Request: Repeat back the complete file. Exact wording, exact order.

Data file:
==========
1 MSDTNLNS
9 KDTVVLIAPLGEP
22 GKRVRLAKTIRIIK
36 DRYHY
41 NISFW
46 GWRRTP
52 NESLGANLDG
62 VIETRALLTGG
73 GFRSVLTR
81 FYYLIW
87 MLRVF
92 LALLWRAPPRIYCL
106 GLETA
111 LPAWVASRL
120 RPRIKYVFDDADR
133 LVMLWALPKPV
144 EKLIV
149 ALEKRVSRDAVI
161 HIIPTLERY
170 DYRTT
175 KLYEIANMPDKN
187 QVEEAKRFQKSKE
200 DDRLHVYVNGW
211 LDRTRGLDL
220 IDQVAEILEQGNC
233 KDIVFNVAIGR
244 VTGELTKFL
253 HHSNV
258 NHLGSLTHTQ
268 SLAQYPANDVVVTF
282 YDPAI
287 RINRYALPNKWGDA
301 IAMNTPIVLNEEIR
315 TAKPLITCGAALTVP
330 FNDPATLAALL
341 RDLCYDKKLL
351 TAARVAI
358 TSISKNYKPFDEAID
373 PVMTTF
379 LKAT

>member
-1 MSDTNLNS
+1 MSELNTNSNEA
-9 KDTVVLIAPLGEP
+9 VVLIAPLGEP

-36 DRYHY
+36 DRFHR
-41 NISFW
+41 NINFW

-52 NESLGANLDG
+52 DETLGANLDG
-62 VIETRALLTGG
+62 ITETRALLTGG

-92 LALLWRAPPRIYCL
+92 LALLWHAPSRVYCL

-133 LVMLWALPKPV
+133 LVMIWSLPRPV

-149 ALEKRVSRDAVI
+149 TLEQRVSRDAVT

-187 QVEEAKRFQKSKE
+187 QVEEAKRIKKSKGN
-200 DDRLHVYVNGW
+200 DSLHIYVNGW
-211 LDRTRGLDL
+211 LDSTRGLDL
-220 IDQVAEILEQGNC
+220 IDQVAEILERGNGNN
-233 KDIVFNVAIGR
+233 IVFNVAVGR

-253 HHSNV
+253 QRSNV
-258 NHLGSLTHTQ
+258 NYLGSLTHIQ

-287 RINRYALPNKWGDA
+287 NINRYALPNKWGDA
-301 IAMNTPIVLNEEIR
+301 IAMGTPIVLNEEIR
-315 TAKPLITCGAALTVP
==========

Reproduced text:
1 MSDTNLNS
9 KDTVVLIAPLGEP
22 GKRVRLAKTIRIIK
36 DRYHY
41 NISFW
46 GWRRTP
52 NESLGANLDG
62 VIETRALLTGG
73 GFRSVLTR
81 FYYLIW
87 MLRVF
92 LALLWRAPPRIYCL
106 GLETA
111 LPAWVASRL
120 RPRIKYVFDDADR
133 LVMLWALPKPV
144 EKLIV
149 ALEKRVSRDAVI
161 HIIPTLERY
170 DYRTT
175 KLYEIANMPDKN
187 QVEEAKRFQKSKE
200 DDRLHVYVNGW
211 LDRTRGLDL
220 IDQVAEILEQGNC
233 KDIVFNVAIGR
244 VTGELTKFL
253 HHSNV
258 NHLGSLTHTQ
268 SLAQYPANDVVVTF
282 YDPAI
287 RINRYALPNKWGDA
301 IAMNTPIVLNEEIR
315 TAKPLITCGAALTVP
330 FNDPATLAALL
341 RDLCYDKKLL
351 TAARVAI
358 TSISKNYKPFDEAID
373 PVMTTF
379 LKAT

>member
-1 MSDTNLNS
+1 MSELNTNSNEA
-9 KDTVVLIAPLGEP
+9 VVLIAPLGEP

-36 DRYHY
+36 DRFHR
-41 NISFW
+41 NINFW

-52 NESLGANLDG
+52 DETLGANLDG
-62 VIETRALLTGG
+62 ITETRALLTGG

-92 LALLWRAPPRIYCL
+92 LALLWHAPSRVYCL

-133 LVMLWALPKPV
+133 LVMIWSLPRPV

-149 ALEKRVSRDAVI
+149 TLEQRVSRDAVT

-187 QVEEAKRFQKSKE
+187 QVEEAKRIKKSKGN
-200 DDRLHVYVNGW
+200 DSLHIYVNGW
-211 LDRTRGLDL
+211 LDSTRGLDL
-220 IDQVAEILEQGNC
+220 IDQVAEILERGNGNN
-233 KDIVFNVAIGR
+233 IVFNVAVGR

-253 HHSNV
+253 QRSNV
-258 NHLGSLTHTQ
+258 NYLGSLTHIQ

-287 RINRYALPNKWGDA
+287 NINRYALPNKWGDA
-301 IAMNTPIVLNEEIR
+301 IAMGTPIVLNEEIR
-315 TAKPLITCGAALTVP